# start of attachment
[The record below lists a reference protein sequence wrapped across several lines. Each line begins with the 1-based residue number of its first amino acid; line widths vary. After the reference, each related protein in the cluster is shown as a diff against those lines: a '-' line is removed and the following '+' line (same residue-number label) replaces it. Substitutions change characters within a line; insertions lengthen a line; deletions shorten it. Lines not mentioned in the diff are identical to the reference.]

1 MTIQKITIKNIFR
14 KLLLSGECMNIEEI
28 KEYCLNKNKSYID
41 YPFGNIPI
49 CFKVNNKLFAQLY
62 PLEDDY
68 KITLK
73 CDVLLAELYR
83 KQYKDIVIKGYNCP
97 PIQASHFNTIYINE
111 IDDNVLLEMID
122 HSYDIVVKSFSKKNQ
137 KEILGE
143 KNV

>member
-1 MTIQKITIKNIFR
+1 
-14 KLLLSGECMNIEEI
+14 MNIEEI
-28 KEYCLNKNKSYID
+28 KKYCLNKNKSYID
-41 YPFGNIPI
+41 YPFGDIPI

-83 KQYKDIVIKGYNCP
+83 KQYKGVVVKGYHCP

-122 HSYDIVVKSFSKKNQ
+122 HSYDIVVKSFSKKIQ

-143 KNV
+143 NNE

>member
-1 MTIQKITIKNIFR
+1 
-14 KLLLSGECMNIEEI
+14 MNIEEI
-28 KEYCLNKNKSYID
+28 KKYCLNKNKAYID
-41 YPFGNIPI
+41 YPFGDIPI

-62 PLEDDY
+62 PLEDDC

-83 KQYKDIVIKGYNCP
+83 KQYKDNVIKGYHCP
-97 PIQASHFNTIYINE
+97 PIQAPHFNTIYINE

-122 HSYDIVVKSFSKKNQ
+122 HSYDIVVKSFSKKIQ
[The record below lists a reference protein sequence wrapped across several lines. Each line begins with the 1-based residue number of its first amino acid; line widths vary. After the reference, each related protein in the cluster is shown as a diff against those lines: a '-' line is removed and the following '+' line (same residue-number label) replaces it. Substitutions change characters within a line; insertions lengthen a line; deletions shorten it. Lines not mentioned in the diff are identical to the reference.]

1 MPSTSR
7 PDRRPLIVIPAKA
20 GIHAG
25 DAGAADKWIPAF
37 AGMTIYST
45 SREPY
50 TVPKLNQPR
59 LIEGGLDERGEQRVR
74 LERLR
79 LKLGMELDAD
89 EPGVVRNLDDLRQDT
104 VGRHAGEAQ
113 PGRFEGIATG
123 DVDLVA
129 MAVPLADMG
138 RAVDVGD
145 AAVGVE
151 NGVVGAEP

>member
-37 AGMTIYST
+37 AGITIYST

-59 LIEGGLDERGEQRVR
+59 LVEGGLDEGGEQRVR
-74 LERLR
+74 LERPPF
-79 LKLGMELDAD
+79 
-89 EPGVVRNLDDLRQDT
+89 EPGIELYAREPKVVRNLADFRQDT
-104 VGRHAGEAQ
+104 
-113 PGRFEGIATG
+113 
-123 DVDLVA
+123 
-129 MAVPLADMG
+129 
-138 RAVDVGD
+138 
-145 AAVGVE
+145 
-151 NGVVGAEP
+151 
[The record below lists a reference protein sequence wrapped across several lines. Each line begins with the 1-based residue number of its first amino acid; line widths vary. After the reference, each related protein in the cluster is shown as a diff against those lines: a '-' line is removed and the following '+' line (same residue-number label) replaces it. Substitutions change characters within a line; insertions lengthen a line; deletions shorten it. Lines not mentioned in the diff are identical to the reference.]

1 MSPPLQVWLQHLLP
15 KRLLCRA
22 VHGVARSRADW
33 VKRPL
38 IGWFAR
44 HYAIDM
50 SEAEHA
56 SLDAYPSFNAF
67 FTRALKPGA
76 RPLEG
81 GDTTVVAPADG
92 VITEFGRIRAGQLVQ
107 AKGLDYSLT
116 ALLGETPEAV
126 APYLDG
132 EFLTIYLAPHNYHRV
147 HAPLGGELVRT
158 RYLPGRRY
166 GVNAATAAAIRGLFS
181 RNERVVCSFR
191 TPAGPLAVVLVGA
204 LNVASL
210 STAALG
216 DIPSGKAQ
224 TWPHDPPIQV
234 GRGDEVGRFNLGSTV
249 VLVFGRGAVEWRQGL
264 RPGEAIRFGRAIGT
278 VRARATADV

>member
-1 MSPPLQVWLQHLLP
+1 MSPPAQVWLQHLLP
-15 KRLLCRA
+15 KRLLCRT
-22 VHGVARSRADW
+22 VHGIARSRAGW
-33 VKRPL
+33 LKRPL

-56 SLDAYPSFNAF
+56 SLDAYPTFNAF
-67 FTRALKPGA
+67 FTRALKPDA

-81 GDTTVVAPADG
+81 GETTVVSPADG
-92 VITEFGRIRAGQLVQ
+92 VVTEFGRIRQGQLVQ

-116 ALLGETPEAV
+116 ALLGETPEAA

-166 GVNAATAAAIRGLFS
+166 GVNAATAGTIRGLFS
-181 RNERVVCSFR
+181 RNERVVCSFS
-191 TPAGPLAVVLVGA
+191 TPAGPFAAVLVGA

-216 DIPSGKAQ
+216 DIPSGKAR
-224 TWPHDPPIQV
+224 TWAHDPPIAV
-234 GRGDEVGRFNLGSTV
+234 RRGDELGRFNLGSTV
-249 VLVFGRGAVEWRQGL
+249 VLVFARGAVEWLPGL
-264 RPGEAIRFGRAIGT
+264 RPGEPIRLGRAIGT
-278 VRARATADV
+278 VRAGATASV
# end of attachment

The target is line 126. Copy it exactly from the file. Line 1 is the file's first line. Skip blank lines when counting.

+15 KRLLCRT